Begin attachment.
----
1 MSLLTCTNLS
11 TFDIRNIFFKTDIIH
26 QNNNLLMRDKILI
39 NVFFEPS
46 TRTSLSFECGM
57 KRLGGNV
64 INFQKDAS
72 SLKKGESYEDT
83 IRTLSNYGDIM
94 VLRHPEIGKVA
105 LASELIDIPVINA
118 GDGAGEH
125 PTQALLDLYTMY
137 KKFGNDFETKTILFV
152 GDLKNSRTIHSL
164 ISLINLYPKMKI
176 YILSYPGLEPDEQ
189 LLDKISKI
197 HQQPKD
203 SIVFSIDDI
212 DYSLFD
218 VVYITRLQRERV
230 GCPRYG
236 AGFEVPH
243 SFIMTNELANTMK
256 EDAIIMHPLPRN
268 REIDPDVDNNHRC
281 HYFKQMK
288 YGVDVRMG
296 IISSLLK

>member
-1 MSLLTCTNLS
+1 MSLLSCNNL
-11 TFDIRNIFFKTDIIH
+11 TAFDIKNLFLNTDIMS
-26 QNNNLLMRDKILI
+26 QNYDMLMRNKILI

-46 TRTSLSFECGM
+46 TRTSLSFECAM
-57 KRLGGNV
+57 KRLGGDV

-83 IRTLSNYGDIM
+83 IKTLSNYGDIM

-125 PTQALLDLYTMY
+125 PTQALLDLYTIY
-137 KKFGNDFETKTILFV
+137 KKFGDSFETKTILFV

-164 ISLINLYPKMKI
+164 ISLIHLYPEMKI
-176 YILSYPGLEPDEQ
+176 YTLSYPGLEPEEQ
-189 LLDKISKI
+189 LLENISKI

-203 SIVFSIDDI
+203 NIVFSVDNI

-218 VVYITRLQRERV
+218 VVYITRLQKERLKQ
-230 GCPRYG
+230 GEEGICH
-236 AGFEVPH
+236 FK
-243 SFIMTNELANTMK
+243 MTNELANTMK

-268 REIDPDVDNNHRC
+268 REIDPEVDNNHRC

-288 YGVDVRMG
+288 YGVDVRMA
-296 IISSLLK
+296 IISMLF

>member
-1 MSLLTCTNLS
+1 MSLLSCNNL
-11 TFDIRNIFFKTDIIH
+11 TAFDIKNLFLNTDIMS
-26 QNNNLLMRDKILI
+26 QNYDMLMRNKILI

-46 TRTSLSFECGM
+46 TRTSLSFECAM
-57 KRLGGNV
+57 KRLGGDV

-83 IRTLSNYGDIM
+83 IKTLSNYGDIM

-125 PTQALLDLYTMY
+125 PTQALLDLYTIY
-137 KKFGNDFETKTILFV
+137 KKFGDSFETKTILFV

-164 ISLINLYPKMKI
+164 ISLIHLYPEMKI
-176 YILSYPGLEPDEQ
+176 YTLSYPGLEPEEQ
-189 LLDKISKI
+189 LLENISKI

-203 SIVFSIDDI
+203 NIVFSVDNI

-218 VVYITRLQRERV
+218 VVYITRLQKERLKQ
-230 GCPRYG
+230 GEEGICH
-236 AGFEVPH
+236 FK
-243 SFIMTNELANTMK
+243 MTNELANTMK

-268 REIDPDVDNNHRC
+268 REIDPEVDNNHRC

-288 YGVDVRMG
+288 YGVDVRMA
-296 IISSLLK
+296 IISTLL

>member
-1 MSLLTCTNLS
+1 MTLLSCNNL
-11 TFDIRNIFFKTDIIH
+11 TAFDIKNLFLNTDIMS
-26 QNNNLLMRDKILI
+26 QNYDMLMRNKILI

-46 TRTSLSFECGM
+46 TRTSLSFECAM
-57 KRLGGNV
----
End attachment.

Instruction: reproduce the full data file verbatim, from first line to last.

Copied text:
1 MSLLTCTNLS
11 TFDIRNIFFKTDIIH
26 QNNNLLMRDKILI
39 NVFFEPS
46 TRTSLSFECGM
57 KRLGGNV
64 INFQKDAS
72 SLKKGESYEDT
83 IRTLSNYGDIM
94 VLRHPEIGKVA
105 LASELIDIPVINA
118 GDGAGEH
125 PTQALLDLYTMY
137 KKFGNDFETKTILFV
152 GDLKNSRTIHSL
164 ISLINLYPKMKI
176 YILSYPGLEPDEQ
189 LLDKISKI
197 HQQPKD
203 SIVFSIDDI
212 DYSLFD
218 VVYITRLQRERV
230 GCPRYG
236 AGFEVPH
243 SFIMTNELANTMK
256 EDAIIMHPLPRN
268 REIDPDVDNNHRC
281 HYFKQMK
288 YGVDVRMG
296 IISSLLK

>member
-1 MSLLTCTNLS
+1 MSLLSCNNL
-11 TFDIRNIFFKTDIIH
+11 TAFDIKNLFLNTDIMS
-26 QNNNLLMRDKILI
+26 QNYDMLMRNKILI

-46 TRTSLSFECGM
+46 TRTSLSFECAM
-57 KRLGGNV
+57 KRLGGDV

-83 IRTLSNYGDIM
+83 IKTLSNYGDIM

-125 PTQALLDLYTMY
+125 PTQALLDLYTIY
-137 KKFGNDFETKTILFV
+137 KKFGDSFETKTILFV

-164 ISLINLYPKMKI
+164 ISLIHLYPEMKI
-176 YILSYPGLEPDEQ
+176 YTLSYPGLEPEEQ
-189 LLDKISKI
+189 LLENISKI

-203 SIVFSIDDI
+203 NIVFSVDNI

-218 VVYITRLQRERV
+218 VVYITRLQKERLKQ
-230 GCPRYG
+230 GEEGICH
-236 AGFEVPH
+236 FK
-243 SFIMTNELANTMK
+243 MTNELANTMK

-268 REIDPDVDNNHRC
+268 REIDPEVDNNHRC

-288 YGVDVRMG
+288 YGVDVRMA
-296 IISSLLK
+296 IISMLF

>member
-1 MSLLTCTNLS
+1 MSLLSCNNL
-11 TFDIRNIFFKTDIIH
+11 TAFDIKNLFLNTDIMS
-26 QNNNLLMRDKILI
+26 QNYDMLMRNKILI

-46 TRTSLSFECGM
+46 TRTSLSFECAM
-57 KRLGGNV
+57 KRLGGDV

-83 IRTLSNYGDIM
+83 IKTLSNYGDIM

-125 PTQALLDLYTMY
+125 PTQALLDLYTIY
-137 KKFGNDFETKTILFV
+137 KKFGDSFETKTILFV

-164 ISLINLYPKMKI
+164 ISLIHLYPEMKI
-176 YILSYPGLEPDEQ
+176 YTLSYPGLEPEEQ
-189 LLDKISKI
+189 LLENISKI

-203 SIVFSIDDI
+203 NIVFSVDNI

-218 VVYITRLQRERV
+218 VVYITRLQKERLKQ
-230 GCPRYG
+230 GEEGICH
-236 AGFEVPH
+236 FK
-243 SFIMTNELANTMK
+243 MTNELANTMK

-268 REIDPDVDNNHRC
+268 REIDPEVDNNHRC

-288 YGVDVRMG
+288 YGVDVRMA
-296 IISSLLK
+296 IISTLL

>member
-1 MSLLTCTNLS
+1 MTLLSCNNL
-11 TFDIRNIFFKTDIIH
+11 TAFDIKNLFLNTDIMS
-26 QNNNLLMRDKILI
+26 QNYDMLMRNKILI

-46 TRTSLSFECGM
+46 TRTSLSFECAM
-57 KRLGGNV